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King Shrewd is dead at the hands of his son Regal. As is Fitz - or so his enemies and friends believe. But with the help of his allies and his beast magic, he emerges from the grave, deeply scarred in body and soul. The kingdom also teeters toward ruin: Regal has plundered and abandoned the capital, while the rightful heir, Prince Verity, is lost to his mad quest - perhaps to death. Only Verity's return - or the heir his princess carries - can save the Six Duchies. But Fitz will not wait. Driven by loss and bitter memories, he undertakes a quest: to kill Regal. The journey casts him into deep waters, as he discovers wild currents of magic within him - currents that will either drown him or make him something more than he was.
Customer ReviewsMost Helpful
By Jim "The Impatient" on 04-24-14
JUST BECASE A MAN CAN DO A THING
DOES NOT MEAN A MAN SHOULD DO A THING
This is getting a five star rating, because the first time I read it that is how I felt. I must admit that listening to it after reading it was tedious. Don't get me wrong it had nothing to do with the narrator, he was good. It is just not a good reread.
SHE OFFERED ME NO MORE SOLACE THEN A MAN MIGHT FIND IN HIS OWN HAND.
This just went on to long. Usually in a trilogy the second book is the stretched out book. This time it is this the third book. Most of the book is run across the country, get captured, escape. Once would have been fine, but more then once was over kill. This was like a travel log with no plot.
STOP WHINNING ABOUT IT AND JUST DO IT.
Fritz is a lot more whinny in this and it is pretty long winded. If you have not started the trilogy yet, let me say that I liked the Live Ship Trader series best, starting with Ship of Magic. I am also really liking this Dragon Series that I am three books into right now, but the series is already four books long and may go longer.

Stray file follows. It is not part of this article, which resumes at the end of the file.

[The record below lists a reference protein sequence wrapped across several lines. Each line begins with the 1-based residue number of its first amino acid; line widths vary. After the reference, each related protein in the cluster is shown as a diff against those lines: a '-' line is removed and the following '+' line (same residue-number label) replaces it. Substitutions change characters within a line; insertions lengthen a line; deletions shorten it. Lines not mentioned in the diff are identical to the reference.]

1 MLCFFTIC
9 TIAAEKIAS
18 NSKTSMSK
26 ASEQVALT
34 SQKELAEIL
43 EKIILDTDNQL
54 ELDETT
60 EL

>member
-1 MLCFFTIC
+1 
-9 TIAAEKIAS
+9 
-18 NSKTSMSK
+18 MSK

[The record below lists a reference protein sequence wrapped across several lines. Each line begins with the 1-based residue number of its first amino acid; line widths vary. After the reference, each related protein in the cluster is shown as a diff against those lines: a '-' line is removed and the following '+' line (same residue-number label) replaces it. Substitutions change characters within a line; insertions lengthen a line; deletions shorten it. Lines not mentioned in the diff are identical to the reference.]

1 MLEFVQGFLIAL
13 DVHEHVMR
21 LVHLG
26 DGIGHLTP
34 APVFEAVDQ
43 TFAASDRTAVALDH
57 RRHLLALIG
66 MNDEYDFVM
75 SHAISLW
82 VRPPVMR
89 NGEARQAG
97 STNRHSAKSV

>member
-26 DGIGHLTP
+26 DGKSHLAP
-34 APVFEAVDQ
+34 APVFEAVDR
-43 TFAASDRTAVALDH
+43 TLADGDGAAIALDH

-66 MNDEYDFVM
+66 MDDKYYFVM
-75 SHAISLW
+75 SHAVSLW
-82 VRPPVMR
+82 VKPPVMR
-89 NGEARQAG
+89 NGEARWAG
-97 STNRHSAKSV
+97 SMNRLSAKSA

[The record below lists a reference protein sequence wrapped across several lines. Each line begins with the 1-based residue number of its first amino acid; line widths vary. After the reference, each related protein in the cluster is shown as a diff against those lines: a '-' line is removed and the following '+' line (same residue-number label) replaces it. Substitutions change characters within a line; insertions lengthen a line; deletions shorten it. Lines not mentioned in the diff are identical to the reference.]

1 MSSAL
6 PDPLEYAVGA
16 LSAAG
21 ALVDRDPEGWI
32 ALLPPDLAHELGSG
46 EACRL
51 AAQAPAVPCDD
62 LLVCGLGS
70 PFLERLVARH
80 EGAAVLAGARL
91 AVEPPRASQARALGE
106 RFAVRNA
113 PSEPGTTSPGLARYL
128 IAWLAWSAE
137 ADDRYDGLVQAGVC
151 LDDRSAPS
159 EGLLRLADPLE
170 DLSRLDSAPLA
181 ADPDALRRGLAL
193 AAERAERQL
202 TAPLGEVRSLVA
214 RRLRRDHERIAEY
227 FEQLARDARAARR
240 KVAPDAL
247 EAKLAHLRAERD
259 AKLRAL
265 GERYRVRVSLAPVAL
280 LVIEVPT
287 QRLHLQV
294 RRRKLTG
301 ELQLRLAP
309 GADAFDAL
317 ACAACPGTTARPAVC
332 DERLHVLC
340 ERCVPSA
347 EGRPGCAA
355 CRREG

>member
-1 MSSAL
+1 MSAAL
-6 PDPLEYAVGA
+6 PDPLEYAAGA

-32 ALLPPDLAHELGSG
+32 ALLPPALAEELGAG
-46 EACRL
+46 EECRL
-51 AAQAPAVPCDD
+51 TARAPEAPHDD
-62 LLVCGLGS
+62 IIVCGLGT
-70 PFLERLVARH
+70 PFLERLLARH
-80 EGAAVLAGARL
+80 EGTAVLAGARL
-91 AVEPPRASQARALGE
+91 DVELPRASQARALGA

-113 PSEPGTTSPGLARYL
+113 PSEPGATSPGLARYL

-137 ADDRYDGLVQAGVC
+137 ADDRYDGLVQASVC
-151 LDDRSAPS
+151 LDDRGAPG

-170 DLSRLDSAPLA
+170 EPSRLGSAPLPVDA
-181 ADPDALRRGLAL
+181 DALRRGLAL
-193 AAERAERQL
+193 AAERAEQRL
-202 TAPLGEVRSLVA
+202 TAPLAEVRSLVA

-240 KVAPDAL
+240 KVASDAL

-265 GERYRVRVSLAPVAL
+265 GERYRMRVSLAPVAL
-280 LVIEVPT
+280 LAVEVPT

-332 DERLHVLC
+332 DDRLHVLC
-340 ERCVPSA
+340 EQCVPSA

19 of 20 people found this review helpful
By Holly Helscher on 11-04-13
I Weary of a Stupid Hero
By the end of Robin Hobb's Farseer trilogy, I see that he takes a page from the Wheel of Time's reluctant hero, Rand. Except Fitz is far more than reluctant hero. He is just stupid. In the first two books I could forgive it because he is just a teenager. But as he ages, and even admits understanding and takes on new resolves, he immediately forgets them the next day in some fit of anger or his misguided sense of justice. If I'm going to dedicate 39 hours of my life to a third book, I expect some personal growth from the main character. Even the wolf has better sense.
Having said all that, Hobb is masterful in making me care! So in spite of all the tedium and lack of ongoing personal, sustained understanding by the main character, I cared what happened to Fitz and all the other characters. Hobb does a good job of developing all of them, and even getting right to the heart of the feelings of the female characters. He pulls together all the story lines and resolves them. I laughed out loud at the resolution of one of the tiniest story lines that I would have expected to be dropped out sight.
I was ready for the end but was vastly disappointed in that Fitz finally achieved what he wanted. A life of his own choosing. But his decision about what to do with it continues his reign of stupidity. I could have sat there at the end of the audio and picked through how everyone else chewed him up and spit him out for their own gain, blaming them for his final decision. But then I remember how the "catalyst" created every situation all by himself. The ending is, indeed, tragic. And because Hobb somehow made me care, I cried.
Boehmer is a good narrator and makes the characters easily understood.
If you have read the first two books, you will want to read the last one. And there is no place within it I can say, "you can skip all this and go right to here." You'll have to slog through. Focusing on the Fool will get you through it.
14 of 15 people found this review helpful